Granite Man Walks

Granite Man Walks

After a pathetic Christmas day spent along the banks of the drainage canal in the vain hope of clearing up the mystery surrounding the disappearance of her mother, Mrs. Kate Mitchell Trostell, 11 year old Eleanor Trostell was taken to the detective bureau last night to confront Arthur Foster, charged with the murder of her mother.

 

All through the night and into the early hours of the morning, the child alternately sobbed and pleaded with him to reveal her mother’s fate.

Chicago Tribune, December 26, 1922

The days when a detective could bring a kid into an interrogation room and keep her there for hours in order to wring a confession out of a murder suspect are long gone. Also gone are the days when a newspaper photographer was allowed to take posed photos of the interrogation, including the chief of detectives (in this case Michael Hughes) smack in the middle of the photo.

Evidently finding an unbiased jury was not a major concern in Chicago during the 1920s.

Kate Trostell, a widow, hadn’t been seen since December 2, 1922, when she failed to come home after her evening shift at the Chicago Western Union office. Her family — two sisters and a brother — was convinced that Arthur Foster had murdered her.

The police grilled Arthur for days on end. Twice they brought in Kate’s 13-year-old daughter, Eleanor, to confront him in jail. When her sobs and pleas didn’t crack him she ran over to him, flung herself into his lap, twined her arms around his neck and begged him to bring her mother back for Christmas. “I’d like to honey, but I don’t know anything about her,” he said.

Foster and Kate photo - Newspapers.comArthur was a truck driver who’d dated Kate and asked her to marry him. He continued to pursue her even after she cooled on him and tried to end the relationship. Kate’s family and coworkers claimed Arthur was a violent man who’d chased her, shot at her and thrown rocks at the window of her office.

The police found blood on the running board of Arthur’s car and on a blanket in his vehicle. At the time it was impossible to determine whether or not the blood was Kate’s. They also found a yellow pencil — the sort she used at the telegraph office — with her teeth marks on it in the car. Arthur said that Kate often rode in his car and the pencil proved nothing.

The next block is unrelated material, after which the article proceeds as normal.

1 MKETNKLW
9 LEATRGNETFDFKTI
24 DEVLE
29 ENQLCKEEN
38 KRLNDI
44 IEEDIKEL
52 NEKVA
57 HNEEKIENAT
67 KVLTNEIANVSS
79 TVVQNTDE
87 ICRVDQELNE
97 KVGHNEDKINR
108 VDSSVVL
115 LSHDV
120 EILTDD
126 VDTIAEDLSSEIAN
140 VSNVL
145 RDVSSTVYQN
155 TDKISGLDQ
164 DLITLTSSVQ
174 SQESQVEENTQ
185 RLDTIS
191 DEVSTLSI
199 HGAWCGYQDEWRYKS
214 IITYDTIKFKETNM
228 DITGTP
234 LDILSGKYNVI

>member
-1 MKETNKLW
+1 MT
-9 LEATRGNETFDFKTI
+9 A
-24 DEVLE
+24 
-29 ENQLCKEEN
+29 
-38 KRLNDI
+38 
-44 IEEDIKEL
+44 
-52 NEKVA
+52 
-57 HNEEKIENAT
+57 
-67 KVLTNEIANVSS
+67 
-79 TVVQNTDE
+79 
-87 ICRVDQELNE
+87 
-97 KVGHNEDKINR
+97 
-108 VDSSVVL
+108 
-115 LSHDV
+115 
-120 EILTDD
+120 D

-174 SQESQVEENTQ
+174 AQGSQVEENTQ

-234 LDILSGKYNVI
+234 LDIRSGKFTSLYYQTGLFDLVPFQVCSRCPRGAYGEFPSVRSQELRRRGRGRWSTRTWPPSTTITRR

Arthur insisted he had no idea if Kate was alive or dead but he loved her and wouldn’t have harmed her. He said he hadn’t seen her the night she went missing but he knew she’d been depressed and talked about killing herself. He believed she might have done what she often threatened to do — throw herself into the Chicago Drainage Canal. Beyond that Arthur had nothing to say. In fact he was a man of so few words the newspapers dubbed him the “granite man.”

In late December the police dragged the canal, where they found Kate’s coat and purse. It didn’t bode well for her making it home for the New Year.

Kate's body found in drainage canal - Newspapers.com

Kate’s body surfaced at the dam where the canal ended, in Lockport, Illinois, on January 23, 1923. The deputy coroner said she was alive when she went into the water, but there was a bruise on her forehead and several more on her knees and hands. Her injuries might have resulted from a violent struggle before she went in, but they also could have occurred during the fall. The police theory of her death, which had been that Arthur killed Kate and threw the body into the canal, changed to Arthur hitting her on the head, throwing her into the water alive and watching her drown. It would have taken a granite man full of hate to commit that crime.

A witness claimed to have heard a woman scream near the canal the night Kate went missing. That, along with the blood and pencil in Arthur’s car and that he’d phoned her the evening she vanished was the sum total of evidence against him.

Arthur was found guilty of first-degree murder and sentenced to hang. His attorney appealed on the basis that the evidence was circumstantial and that the state hadn’t proven that Kate had been murdered. A judge agreed and ordered a new trial.

The second trial never happened. In October 1926 the state dropped the case and Arthur walked out of jail a free man. The following year he married a widow whose name, as fate would have it, was Katherine.

Kate’s daughter, Eleanor, grew up, got married and raised a family.